news digest | Dec 11, 2018 |
Walmart buys Art.com, Wayfair to open Georgia facility, and more

In our weekly digest, find all of the news you might have missed. Read on for the announcements crossing the BOH news desk this week.

BUSINESS TALK

Walmart will buy Art.com, the world’s biggest e-commerce platform for art. Walmart will acquire the whole company, including its U.S.-based operations, trade name, catalog and intellectual property, for an undisclosed price, reported Business Insider. Art.com will continue to operate as a stand-alone site under its new owner.

Massucco Warner Miller's "Handsome Nook"
Massucco Warner Miller's 'Handsome Nook'Courtesy of Massucco Warner Miller

In case you haven’t heard, Pantone announced Living Coral as its color of the year, which Fast Company declared the death of millennial pink. While that remains to be seen (and this millennial is certainly not on board), we have seen some beautiful coral shades in recent designs, including the “Handsome Nook” in a Washington lake home by Massucco Warner Miller. “Today, homeowners are living in an era of endless inspiration,” says Christine Marvin, director of corporate strategy and design at Marvin Windows and Doors. “Rather than specific design styles ruling the day, we’re seeing a preference for colors, shapes and textures that make us happy—and Living Coral might just be the ‘pop of delight’ a space needs to come to life.”

CUE THE APPLAUSE …

Chicago architecture, design and project management firm Zimmerman Weintraub Associates is celebrating its 20th anniversary this year. The firm was founded in 1998 by J. Douglas Zimmerman and Lee S. Weintraub. “While the last 20 years are certainly filled with many milestones, it is the next 20 that hold the most promise as we position ourselves to influence and innovate across each market that we serve,” says Zimmerman, “while creating a work environment for all our team members to fulfill their professional aspirations.”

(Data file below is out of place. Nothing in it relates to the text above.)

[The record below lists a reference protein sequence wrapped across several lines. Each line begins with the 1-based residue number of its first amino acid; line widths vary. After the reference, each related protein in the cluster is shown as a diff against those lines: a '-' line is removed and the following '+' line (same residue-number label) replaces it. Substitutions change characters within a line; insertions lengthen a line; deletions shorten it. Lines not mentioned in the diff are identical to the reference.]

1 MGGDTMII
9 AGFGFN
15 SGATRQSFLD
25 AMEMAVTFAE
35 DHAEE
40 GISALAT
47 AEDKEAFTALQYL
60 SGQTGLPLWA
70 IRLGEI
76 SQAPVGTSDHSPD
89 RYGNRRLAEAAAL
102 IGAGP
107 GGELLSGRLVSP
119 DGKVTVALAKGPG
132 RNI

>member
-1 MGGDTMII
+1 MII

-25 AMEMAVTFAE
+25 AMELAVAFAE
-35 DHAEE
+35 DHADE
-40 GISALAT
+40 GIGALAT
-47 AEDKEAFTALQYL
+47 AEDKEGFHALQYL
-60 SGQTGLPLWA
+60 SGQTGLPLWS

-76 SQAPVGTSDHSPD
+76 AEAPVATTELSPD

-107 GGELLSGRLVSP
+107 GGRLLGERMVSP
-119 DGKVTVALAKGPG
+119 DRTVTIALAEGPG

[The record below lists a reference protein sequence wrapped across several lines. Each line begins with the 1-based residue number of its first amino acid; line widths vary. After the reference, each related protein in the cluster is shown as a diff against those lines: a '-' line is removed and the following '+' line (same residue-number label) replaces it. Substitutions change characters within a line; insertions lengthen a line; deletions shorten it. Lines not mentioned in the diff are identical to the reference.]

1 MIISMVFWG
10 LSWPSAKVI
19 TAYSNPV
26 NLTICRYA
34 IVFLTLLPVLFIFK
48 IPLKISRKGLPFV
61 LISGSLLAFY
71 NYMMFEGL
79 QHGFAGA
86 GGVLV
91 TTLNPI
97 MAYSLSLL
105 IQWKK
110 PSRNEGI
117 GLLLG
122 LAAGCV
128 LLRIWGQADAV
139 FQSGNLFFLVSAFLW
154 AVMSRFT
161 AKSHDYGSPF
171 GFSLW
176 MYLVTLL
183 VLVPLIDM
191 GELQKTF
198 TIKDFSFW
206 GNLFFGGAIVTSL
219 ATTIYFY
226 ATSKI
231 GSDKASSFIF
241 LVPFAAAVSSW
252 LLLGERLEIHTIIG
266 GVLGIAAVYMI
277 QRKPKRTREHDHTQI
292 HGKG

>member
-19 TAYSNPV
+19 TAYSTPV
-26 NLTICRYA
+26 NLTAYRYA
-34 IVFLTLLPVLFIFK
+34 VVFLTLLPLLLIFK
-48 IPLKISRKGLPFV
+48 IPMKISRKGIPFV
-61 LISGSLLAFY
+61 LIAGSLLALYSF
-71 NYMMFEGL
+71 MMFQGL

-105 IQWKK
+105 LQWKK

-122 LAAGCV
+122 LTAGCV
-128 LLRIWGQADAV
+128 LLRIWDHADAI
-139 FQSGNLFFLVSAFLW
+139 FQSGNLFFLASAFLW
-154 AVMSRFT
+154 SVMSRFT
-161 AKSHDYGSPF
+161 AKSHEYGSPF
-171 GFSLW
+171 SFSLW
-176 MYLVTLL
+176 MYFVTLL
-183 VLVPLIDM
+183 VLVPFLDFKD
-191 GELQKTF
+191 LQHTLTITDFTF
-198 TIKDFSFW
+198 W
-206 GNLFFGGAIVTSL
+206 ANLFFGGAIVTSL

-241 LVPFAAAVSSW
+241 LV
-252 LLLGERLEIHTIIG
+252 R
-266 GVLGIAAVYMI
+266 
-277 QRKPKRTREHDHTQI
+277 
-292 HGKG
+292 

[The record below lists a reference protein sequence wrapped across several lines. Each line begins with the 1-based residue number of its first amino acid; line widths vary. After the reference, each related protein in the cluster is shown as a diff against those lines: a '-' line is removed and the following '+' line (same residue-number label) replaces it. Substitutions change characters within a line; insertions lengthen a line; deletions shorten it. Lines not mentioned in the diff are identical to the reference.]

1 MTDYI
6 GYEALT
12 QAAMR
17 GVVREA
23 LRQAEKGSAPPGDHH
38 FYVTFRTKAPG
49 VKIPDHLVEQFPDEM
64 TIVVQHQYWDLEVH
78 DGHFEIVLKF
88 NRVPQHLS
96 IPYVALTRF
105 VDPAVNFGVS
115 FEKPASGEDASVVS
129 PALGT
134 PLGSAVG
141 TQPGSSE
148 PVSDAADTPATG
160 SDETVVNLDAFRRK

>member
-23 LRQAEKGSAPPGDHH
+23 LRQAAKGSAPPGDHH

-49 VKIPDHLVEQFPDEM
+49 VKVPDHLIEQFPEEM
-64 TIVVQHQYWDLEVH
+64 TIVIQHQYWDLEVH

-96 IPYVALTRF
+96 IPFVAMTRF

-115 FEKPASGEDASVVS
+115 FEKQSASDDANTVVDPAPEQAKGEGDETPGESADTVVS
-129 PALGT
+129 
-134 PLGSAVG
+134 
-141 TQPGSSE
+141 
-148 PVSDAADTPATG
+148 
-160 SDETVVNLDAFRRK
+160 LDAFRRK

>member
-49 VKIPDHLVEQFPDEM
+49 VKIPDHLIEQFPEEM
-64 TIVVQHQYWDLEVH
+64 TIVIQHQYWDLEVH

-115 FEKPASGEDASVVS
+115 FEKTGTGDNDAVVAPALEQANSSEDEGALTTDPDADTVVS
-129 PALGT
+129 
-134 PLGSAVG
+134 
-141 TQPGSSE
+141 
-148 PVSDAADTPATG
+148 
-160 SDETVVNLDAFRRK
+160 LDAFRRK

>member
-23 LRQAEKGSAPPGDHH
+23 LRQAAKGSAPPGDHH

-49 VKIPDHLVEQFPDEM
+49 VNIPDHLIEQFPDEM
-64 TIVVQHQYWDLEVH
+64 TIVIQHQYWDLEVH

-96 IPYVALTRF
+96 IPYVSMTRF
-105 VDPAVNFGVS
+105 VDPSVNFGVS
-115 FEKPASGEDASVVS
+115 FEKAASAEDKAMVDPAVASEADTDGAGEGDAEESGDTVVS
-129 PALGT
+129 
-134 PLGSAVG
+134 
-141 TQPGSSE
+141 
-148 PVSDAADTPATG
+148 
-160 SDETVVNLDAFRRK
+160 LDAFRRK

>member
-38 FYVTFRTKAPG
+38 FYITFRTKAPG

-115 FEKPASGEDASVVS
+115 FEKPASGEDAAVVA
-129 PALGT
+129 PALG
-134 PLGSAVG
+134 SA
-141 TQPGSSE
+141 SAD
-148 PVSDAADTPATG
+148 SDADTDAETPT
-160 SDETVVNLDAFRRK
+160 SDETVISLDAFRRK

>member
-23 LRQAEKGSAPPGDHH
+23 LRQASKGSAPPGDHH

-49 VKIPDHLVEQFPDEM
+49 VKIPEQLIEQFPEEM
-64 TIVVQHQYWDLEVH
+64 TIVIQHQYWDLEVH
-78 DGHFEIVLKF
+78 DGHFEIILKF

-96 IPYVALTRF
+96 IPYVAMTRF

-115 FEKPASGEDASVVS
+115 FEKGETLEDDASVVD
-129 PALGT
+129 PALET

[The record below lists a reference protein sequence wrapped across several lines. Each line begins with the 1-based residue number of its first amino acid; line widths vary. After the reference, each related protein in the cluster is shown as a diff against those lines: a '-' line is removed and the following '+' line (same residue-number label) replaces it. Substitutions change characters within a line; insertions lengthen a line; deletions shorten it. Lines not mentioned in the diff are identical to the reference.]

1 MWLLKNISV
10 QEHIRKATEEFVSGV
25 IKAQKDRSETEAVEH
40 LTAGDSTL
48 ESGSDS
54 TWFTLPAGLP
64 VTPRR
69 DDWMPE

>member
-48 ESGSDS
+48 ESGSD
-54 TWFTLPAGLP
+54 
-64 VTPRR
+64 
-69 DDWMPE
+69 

The Harvard Graduate School of Design announced the six recipients of its Richard Rogers Fellowship for architectural and urban research. Selected from 140 applicants, spring fellows are Esther Choi and John Paul Rysavy, summer fellows are Sarosh Anklesaria and Maria Letizia Garzoli, and fall fellows are Peter Christensen and Michael Waldrep. Along with the three-and-a-half month residency at the Rogers’ Wimbledon House in London, each fellow will receive travel expenses to London and a $10,000 cash prize.

Alpharetta, Georgia–based Hansgrohe USA teamed up with Livonia, Michigan–based parent company Masco Corporation on an initiative that allocates $1 million to organizations promoting diversity and inclusion. “Masco Million Differences” benefited two Atlanta-based nonprofits by giving a $25,000 cash grant to LaAmistad, which supports Latinos; and sponsoring The Atlanta Women’s Foundation’s “Numbers Too Big to Ignore” event, which featured Laura Bush and Jill Biden.

ADAC and Veranda’s 2019 Southeast Designers & Architect of the Year awards program is now open for entries. Submissions are due by Friday, March 1, and winners will be recognized during Design ADAC, April 23 to 25.

Two of Elizabeth Ingram’s restaurant projects were nominated for the ninth-annual Eater awards. Banshee was nominated for Atlanta’s Restaurant of the Year, and Chubby Fish, in South Carolina, won for Charleston’s Restaurant of the Year.

OPENINGS AND EVENTS

Luxury bedding brand Boll & Branch is a featured tenant on the wellness floor of Showfields, a new retail experience on New York’s Bond Street. The focus of Boll & Branch’s stop-in-shop will be to “serve as a PSA to prioritize sleep”—it turns out that about half of New Yorkers get fewer than 6 hours of sleep a night, according to a Siena College study that came out in May.

The Swarovski and Daniel Libeskind star on top of the Rockefeller Christmas tree
The Swarovski and Daniel Libeskind star on top of the Rockefeller Christmas treeCourtesy of Swarovski

Swarovski collaborated with architect Daniel Libeskind on a new Swarovski Star that debuted last month at the top of the Rockefeller Center Christmas Tree. Also at Rockefeller Center is the Star Boutique, a pop-up that opened at the same time, that will sell Swarovski merchandise and holiday ornaments designed by Libeskind until next February.